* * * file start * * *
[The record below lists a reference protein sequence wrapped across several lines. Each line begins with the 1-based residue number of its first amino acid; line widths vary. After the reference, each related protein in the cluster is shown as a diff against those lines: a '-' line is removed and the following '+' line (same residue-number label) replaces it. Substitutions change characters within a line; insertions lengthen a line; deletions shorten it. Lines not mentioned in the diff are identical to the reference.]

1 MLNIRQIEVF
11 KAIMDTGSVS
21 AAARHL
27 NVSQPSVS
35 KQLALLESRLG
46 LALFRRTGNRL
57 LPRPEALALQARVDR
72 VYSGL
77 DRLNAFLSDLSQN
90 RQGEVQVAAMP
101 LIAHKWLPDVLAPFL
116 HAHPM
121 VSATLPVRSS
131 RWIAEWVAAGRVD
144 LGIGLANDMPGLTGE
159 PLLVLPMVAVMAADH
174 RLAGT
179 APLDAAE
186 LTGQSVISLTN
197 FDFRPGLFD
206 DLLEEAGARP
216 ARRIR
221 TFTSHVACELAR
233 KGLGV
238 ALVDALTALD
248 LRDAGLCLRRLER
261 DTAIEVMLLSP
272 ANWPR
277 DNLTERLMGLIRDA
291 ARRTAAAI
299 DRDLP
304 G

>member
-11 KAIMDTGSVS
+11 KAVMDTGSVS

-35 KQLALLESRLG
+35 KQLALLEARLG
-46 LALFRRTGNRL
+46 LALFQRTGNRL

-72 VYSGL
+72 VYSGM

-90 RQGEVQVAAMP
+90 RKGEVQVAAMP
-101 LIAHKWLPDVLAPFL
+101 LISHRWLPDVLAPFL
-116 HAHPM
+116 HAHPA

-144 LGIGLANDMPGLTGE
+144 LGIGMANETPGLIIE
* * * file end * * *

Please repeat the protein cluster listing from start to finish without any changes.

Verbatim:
[The record below lists a reference protein sequence wrapped across several lines. Each line begins with the 1-based residue number of its first amino acid; line widths vary. After the reference, each related protein in the cluster is shown as a diff against those lines: a '-' line is removed and the following '+' line (same residue-number label) replaces it. Substitutions change characters within a line; insertions lengthen a line; deletions shorten it. Lines not mentioned in the diff are identical to the reference.]

1 MLNIRQIEVF
11 KAIMDTGSVS
21 AAARHL
27 NVSQPSVS
35 KQLALLESRLG
46 LALFRRTGNRL
57 LPRPEALALQARVDR
72 VYSGL
77 DRLNAFLSDLSQN
90 RQGEVQVAAMP
101 LIAHKWLPDVLAPFL
116 HAHPM
121 VSATLPVRSS
131 RWIAEWVAAGRVD
144 LGIGLANDMPGLTGE
159 PLLVLPMVAVMAADH
174 RLAGT
179 APLDAAE
186 LTGQSVISLTN
197 FDFRPGLFD
206 DLLEEAGARP
216 ARRIR
221 TFTSHVACELAR
233 KGLGV
238 ALVDALTALD
248 LRDAGLCLRRLER
261 DTAIEVMLLSP
272 ANWPR
277 DNLTERLMGLIRDA
291 ARRTAAAI
299 DRDLP
304 G

>member
-11 KAIMDTGSVS
+11 KAVMDTGSVS

-35 KQLALLESRLG
+35 KQLALLEARLG
-46 LALFRRTGNRL
+46 LALFQRTGNRL

-72 VYSGL
+72 VYSGM

-90 RQGEVQVAAMP
+90 RKGEVQVAAMP
-101 LIAHKWLPDVLAPFL
+101 LISHRWLPDVLAPFL
-116 HAHPM
+116 HAHPA

-144 LGIGLANDMPGLTGE
+144 LGIGMANETPGLIIE